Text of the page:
Hopefully I'm all set for the next 8,000 miles. (I was changing the oil on my 2005 VStrom every 3500 miles--one more reason I love the AT.)
 

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Heres another thing I have found with torque wrenches. To get the right torque you need to be rotating when it clicks. For instance say you are tightening and you get to 80% torque but stop rotating as you need to adjust the position. When you re start torqueing its likely the wrench will click off without actually turning the nut. Its as though the torque required to start rotation needs to be higher. So to avoid this I make sure I have enough room to keep rotating as I approach tightness. Hope that makes sense.
For the last 50 years I have hand tightened oil filters and never had one leak. If there is oil on the seal and your hands and filter are dry you can apply considerable torque (unless you are mister sand in face)
 

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I don't think it is a bad practice to use a torque wrench on a motorcycle oil filter and I wouldn't consider it obsessive. I certainly trust the Honda Engineers to get it right and the consequences of a loose filter letting oil out on a motorcycle are more dire, especially on the street, once the oil gets on your rear tire. I have never done a track day but don't you have to safety wire your oil filter to do track days? I certainly use a torque wrench to install the oil filter on my airplane per the MFR recommended torque value, yes they say to torque it (and safety wire it), because the consequences can be great if it comes loose.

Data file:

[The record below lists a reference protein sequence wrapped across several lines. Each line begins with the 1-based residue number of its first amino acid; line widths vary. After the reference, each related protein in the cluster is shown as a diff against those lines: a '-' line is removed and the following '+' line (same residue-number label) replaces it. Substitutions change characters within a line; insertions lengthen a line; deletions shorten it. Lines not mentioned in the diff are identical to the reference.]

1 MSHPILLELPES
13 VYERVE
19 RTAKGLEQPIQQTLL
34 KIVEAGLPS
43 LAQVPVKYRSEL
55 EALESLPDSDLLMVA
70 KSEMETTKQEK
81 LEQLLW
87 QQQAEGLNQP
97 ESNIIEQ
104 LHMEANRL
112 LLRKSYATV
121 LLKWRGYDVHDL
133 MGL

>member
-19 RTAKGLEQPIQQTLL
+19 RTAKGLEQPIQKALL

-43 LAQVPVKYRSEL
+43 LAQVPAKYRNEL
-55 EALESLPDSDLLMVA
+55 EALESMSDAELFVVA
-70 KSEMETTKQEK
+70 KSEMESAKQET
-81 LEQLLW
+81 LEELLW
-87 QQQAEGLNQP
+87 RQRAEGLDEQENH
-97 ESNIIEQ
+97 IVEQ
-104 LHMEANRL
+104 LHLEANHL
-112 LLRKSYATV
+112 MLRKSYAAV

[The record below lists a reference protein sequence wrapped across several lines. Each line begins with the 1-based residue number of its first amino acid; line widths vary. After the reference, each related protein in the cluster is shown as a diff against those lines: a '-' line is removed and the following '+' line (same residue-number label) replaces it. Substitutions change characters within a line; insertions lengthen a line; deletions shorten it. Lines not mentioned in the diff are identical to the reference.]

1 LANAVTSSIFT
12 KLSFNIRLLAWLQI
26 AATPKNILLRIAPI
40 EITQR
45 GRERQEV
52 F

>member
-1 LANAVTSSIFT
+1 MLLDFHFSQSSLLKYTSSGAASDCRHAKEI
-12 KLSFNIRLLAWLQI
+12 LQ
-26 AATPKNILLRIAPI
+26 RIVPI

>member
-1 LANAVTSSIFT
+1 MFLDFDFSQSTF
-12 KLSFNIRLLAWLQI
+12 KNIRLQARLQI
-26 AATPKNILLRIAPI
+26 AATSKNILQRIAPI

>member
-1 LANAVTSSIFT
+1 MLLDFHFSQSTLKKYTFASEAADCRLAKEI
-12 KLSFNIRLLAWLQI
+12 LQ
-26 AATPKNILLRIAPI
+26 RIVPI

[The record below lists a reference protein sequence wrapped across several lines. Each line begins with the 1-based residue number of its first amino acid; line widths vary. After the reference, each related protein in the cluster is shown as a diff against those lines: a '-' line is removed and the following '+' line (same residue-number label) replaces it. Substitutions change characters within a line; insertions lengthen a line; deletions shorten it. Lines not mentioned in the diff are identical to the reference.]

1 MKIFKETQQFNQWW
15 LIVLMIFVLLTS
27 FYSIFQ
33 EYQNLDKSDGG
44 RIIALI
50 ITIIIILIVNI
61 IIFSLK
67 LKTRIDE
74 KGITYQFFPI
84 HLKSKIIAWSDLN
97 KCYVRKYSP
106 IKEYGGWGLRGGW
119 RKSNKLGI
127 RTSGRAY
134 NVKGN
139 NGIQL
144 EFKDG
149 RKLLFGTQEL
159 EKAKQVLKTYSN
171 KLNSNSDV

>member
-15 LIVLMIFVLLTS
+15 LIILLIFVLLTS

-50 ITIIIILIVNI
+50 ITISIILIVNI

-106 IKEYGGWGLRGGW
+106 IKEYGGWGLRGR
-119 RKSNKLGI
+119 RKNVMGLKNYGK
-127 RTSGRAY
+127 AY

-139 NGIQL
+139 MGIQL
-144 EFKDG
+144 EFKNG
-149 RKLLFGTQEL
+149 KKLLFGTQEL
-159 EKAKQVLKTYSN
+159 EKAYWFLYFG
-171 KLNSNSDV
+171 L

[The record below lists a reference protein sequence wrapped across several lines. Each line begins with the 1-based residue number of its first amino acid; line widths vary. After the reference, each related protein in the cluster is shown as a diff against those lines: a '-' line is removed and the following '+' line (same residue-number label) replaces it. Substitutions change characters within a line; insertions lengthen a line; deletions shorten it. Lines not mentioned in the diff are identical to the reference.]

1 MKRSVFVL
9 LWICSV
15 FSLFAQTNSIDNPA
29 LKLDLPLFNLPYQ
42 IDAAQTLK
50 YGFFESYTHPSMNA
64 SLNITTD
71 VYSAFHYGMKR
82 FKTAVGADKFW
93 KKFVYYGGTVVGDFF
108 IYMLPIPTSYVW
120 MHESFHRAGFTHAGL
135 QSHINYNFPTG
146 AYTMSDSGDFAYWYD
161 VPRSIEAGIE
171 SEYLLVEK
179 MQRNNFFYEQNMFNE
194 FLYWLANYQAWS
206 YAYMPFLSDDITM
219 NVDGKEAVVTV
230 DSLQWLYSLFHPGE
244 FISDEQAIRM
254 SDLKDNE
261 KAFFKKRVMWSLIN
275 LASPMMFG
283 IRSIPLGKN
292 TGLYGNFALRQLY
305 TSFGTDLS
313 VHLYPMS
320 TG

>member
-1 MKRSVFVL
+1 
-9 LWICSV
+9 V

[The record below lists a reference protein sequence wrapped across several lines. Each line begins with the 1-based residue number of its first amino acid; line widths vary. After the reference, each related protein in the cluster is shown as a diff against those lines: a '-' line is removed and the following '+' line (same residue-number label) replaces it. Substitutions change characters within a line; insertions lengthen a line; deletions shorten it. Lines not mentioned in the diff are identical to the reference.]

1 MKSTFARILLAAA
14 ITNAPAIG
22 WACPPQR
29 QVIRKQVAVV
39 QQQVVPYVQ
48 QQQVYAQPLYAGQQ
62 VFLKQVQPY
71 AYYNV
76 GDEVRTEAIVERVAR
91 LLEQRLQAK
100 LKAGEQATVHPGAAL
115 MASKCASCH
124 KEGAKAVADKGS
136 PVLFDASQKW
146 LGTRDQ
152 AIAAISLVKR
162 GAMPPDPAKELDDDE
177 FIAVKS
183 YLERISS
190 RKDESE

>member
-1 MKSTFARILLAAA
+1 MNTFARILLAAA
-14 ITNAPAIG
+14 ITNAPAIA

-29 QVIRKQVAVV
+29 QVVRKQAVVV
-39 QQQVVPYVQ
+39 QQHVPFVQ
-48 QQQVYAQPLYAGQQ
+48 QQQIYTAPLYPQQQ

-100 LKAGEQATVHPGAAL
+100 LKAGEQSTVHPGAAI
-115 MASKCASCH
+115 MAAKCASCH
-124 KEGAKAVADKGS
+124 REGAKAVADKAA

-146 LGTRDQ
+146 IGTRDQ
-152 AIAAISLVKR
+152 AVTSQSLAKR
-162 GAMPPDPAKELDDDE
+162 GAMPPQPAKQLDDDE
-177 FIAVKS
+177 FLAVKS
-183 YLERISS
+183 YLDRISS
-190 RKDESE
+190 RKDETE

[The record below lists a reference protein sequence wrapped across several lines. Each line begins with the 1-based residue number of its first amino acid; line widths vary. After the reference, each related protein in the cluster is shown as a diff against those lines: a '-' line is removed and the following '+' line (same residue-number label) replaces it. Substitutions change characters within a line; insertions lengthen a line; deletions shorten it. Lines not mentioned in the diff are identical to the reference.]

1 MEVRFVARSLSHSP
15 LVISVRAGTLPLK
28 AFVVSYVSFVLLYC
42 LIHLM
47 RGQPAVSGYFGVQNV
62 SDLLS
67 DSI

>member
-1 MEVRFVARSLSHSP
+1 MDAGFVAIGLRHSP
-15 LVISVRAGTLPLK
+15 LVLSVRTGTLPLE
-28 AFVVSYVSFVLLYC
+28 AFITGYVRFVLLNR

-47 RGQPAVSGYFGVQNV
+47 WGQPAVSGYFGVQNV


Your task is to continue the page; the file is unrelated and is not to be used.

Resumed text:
All that being said, to each his own on how they skin this cat.

BigKev, you are correct. Basic physics shows that it takes more force to get an object moving (the higher the friction coefficient the more force required) on a surface than it does to keep it moving once it starts moving. It's why in many industries fasteners are lubricated prior to torquing (to lower the friction coefficient between parts and to get more consistent tension on studs / bolts). I was always taught to spread a bit of the fresh oil on the oil filter gasket before putting the oil filter on for that very reason.
 

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the dealer wants me to bring my at in for the 1st service. i am a professional mechanic, can they really check any thing that i cant do myself? as far as oil filter torque goes once you get a feel for how tight some thing is supposed to be a torque wrench really isnt needed, but when i torque fasteners i always click 3x. remember that if your going to be really concerned with proper torque that you need to warm up your wrench by clicking a few times on a heavier torque, when i check my wrench calibrations on the snap on truck he has an extension welded to the wall and a "cold wrench" will have a different reading. i dont think this would matter for a oil filter, but con rod bolts or internal engine parts deserve more attention